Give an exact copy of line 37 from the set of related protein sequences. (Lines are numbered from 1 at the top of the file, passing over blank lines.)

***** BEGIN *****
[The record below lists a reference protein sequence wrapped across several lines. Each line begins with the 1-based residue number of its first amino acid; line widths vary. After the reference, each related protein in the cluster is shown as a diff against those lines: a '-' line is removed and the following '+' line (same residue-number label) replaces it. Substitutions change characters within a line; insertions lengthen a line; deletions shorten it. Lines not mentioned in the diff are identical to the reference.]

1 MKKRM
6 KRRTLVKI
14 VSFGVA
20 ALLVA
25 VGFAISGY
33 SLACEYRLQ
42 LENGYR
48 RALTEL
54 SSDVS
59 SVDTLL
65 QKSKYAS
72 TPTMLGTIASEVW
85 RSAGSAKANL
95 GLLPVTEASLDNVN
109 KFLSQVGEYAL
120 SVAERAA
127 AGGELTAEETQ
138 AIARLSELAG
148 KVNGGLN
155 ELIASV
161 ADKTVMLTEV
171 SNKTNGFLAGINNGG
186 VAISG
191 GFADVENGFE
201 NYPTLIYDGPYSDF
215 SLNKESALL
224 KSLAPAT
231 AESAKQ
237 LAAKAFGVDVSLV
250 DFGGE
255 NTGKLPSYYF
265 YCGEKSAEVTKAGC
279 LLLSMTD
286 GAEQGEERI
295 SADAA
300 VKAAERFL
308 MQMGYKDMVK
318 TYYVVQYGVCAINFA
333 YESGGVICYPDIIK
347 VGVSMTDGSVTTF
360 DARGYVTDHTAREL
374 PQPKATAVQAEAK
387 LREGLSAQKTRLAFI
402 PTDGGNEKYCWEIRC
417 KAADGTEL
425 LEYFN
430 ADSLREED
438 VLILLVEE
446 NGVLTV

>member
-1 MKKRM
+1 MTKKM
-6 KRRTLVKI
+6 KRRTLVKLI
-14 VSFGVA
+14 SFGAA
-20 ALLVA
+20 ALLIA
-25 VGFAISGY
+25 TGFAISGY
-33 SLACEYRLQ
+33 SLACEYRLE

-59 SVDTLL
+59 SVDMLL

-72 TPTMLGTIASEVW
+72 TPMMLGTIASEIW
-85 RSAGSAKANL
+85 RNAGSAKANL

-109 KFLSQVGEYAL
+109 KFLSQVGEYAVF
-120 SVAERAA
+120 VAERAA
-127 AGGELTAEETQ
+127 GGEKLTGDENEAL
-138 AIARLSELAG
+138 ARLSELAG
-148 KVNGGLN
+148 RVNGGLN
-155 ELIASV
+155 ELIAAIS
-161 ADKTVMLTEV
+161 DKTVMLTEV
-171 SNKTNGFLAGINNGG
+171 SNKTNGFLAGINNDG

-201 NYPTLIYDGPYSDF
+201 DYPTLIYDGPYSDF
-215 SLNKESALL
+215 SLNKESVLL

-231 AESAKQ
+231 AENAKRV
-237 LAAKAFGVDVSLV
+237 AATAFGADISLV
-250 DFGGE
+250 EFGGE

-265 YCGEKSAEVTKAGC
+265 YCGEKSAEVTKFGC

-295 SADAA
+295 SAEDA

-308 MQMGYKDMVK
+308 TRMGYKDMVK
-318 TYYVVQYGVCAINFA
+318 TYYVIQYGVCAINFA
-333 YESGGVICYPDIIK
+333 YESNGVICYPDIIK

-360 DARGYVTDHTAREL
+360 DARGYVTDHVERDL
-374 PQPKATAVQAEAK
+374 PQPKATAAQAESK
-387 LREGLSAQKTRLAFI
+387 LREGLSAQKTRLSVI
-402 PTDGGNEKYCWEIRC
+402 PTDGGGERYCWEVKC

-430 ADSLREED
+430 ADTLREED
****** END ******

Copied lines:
300 VKAAERFL